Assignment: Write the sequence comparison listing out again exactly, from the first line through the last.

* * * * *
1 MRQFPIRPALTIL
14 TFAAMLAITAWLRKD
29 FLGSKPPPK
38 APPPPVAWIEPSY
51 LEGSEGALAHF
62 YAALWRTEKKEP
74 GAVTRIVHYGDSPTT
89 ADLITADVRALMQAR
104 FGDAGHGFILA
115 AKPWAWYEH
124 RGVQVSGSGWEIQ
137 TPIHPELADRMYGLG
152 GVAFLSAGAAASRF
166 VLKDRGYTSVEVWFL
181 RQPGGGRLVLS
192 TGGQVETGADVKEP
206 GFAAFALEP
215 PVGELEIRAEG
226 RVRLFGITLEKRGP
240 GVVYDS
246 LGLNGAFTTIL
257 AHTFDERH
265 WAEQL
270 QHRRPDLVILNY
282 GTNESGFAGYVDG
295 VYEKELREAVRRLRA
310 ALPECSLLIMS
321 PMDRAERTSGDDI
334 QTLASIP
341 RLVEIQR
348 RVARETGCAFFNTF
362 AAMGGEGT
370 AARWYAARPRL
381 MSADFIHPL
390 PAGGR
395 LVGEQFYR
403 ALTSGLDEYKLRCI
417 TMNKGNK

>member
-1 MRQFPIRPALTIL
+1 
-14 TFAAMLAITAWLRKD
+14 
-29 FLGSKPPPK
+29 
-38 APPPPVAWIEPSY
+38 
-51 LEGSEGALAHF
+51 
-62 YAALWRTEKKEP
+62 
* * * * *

1 MRQFPIRPALTIL
14 TFAAMLAITAWLRKD
29 FLGSKPPPK
38 APPPPVAWIEPSY
51 LEGSEGALAHF
62 YAALWRTEKKEP
74 GAVTRIVHYGDSPTT
89 ADLITADVRALMQAR
104 FGDAGHGFILA
115 AKPWAWYEH
124 RGVQVSGSGWEIQ
137 TPIHPELADRMYGLG
152 GVAFLSAGAAASRF
166 VLKDRGYTSVEVWFL
181 RQPGGGRLVLS
192 TGGQVETGADVKEP
206 GFAAFALEP
215 PVGELEIRAEG
226 RVRLFGITLEKRGP
240 GVVYDS
246 LGLNGAFTTIL
257 AHTFDERH
265 WAEQL
270 QHRRPDLVILNY
282 GTNESGFAGYVDG
295 VYEKELREAVRRLRA
310 ALPECSLLIMS
321 PMDRAERTSGDDI
334 QTLASIP
341 RLVEIQR
348 RVARETGCAFFNTF
362 AAMGGEGT
370 AARWYAARPRL
381 MSADFIHPL
390 PAGGR
395 LVGEQFYR
403 ALTSGLDEYKLRCI
417 TMNKGNK

>member
-1 MRQFPIRPALTIL
+1 
-14 TFAAMLAITAWLRKD
+14 
-29 FLGSKPPPK
+29 
-38 APPPPVAWIEPSY
+38 
-51 LEGSEGALAHF
+51 
-62 YAALWRTEKKEP
+62 